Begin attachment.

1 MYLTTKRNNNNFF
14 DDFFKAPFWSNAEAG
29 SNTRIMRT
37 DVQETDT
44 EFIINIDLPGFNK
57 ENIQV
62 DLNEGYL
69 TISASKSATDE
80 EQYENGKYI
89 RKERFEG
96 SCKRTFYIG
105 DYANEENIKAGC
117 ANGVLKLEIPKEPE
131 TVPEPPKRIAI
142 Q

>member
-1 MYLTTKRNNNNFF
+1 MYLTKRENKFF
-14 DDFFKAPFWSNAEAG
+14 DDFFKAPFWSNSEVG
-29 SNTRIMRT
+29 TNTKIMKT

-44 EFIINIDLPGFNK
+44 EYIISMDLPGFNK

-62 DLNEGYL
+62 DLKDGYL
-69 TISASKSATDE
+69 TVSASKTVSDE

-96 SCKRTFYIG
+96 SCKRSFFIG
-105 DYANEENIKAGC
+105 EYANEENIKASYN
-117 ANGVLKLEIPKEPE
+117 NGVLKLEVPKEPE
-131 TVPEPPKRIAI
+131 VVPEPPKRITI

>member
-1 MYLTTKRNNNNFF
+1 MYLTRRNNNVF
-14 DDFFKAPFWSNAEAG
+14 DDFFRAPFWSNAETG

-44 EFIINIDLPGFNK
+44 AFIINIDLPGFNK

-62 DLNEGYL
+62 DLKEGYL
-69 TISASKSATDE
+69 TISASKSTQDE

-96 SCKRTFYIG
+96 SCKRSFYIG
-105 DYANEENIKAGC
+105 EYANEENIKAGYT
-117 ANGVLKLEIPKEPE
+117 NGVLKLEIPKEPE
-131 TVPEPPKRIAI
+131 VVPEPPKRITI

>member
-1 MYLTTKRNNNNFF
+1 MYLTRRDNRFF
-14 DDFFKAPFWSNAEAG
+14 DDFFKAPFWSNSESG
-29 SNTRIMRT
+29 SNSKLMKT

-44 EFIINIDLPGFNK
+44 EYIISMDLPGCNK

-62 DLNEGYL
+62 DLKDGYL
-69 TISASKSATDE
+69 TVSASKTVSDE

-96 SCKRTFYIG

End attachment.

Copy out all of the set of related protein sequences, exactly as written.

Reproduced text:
1 MYLTTKRNNNNFF
14 DDFFKAPFWSNAEAG
29 SNTRIMRT
37 DVQETDT
44 EFIINIDLPGFNK
57 ENIQV
62 DLNEGYL
69 TISASKSATDE
80 EQYENGKYI
89 RKERFEG
96 SCKRTFYIG
105 DYANEENIKAGC
117 ANGVLKLEIPKEPE
131 TVPEPPKRIAI
142 Q

>member
-1 MYLTTKRNNNNFF
+1 MYLTKRENKFF
-14 DDFFKAPFWSNAEAG
+14 DDFFKAPFWSNSEVG
-29 SNTRIMRT
+29 TNTKIMKT

-44 EFIINIDLPGFNK
+44 EYIISMDLPGFNK

-62 DLNEGYL
+62 DLKDGYL
-69 TISASKSATDE
+69 TVSASKTVSDE

-96 SCKRTFYIG
+96 SCKRSFFIG
-105 DYANEENIKAGC
+105 EYANEENIKASYN
-117 ANGVLKLEIPKEPE
+117 NGVLKLEVPKEPE
-131 TVPEPPKRIAI
+131 VVPEPPKRITI

>member
-1 MYLTTKRNNNNFF
+1 MYLTRRNNNVF
-14 DDFFKAPFWSNAEAG
+14 DDFFRAPFWSNAETG

-44 EFIINIDLPGFNK
+44 AFIINIDLPGFNK

-62 DLNEGYL
+62 DLKEGYL
-69 TISASKSATDE
+69 TISASKSTQDE

-96 SCKRTFYIG
+96 SCKRSFYIG
-105 DYANEENIKAGC
+105 EYANEENIKAGYT
-117 ANGVLKLEIPKEPE
+117 NGVLKLEIPKEPE
-131 TVPEPPKRIAI
+131 VVPEPPKRITI

>member
-1 MYLTTKRNNNNFF
+1 MYLTRRDNRFF
-14 DDFFKAPFWSNAEAG
+14 DDFFKAPFWSNSESG
-29 SNTRIMRT
+29 SNSKLMKT

-44 EFIINIDLPGFNK
+44 EYIISMDLPGCNK

-62 DLNEGYL
+62 DLKDGYL
-69 TISASKSATDE
+69 TVSASKTVSDE

-96 SCKRTFYIG